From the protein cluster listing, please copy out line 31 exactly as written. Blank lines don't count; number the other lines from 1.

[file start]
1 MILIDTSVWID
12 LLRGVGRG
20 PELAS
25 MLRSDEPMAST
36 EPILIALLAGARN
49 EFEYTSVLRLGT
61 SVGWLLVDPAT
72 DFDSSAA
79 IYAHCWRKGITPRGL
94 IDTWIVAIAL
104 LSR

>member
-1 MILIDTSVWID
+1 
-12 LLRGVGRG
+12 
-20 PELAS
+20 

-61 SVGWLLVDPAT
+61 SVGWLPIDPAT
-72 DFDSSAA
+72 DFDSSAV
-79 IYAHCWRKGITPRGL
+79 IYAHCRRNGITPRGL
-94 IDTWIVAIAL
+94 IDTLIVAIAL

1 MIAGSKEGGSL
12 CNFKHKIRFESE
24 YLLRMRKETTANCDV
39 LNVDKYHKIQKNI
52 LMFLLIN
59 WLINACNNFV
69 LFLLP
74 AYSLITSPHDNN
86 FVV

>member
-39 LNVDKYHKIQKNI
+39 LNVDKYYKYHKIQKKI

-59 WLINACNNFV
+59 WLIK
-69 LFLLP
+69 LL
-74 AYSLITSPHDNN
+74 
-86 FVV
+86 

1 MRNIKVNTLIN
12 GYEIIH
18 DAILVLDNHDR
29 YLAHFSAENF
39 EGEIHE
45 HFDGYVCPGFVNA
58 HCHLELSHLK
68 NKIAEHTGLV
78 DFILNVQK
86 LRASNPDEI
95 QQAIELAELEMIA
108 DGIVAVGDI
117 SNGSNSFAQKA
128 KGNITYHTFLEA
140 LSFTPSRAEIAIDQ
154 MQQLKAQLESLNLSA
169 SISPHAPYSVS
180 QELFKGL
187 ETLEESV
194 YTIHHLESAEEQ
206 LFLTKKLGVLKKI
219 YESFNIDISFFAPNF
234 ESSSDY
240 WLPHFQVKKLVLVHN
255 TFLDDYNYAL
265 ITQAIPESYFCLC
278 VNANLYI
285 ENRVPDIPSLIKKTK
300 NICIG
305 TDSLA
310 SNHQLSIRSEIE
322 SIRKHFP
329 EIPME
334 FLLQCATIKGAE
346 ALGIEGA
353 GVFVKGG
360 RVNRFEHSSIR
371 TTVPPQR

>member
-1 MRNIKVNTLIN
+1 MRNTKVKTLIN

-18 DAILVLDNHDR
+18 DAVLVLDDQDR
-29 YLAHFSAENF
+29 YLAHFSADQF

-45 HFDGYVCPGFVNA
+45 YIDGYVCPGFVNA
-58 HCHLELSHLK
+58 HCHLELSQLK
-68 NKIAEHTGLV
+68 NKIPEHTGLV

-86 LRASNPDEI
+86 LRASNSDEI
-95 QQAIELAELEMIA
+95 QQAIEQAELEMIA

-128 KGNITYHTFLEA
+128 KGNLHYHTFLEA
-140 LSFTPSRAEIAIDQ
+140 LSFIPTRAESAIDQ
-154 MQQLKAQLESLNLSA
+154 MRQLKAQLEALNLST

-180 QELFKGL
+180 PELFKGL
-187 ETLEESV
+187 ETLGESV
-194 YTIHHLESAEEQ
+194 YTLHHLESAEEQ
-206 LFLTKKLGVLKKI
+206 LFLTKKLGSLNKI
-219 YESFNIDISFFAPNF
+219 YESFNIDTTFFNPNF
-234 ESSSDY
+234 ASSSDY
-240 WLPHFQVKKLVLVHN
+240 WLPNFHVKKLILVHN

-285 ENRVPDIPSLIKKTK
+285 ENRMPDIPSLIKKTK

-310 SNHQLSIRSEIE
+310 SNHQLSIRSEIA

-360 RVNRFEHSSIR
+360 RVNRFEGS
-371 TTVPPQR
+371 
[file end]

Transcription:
52 LMFLLIN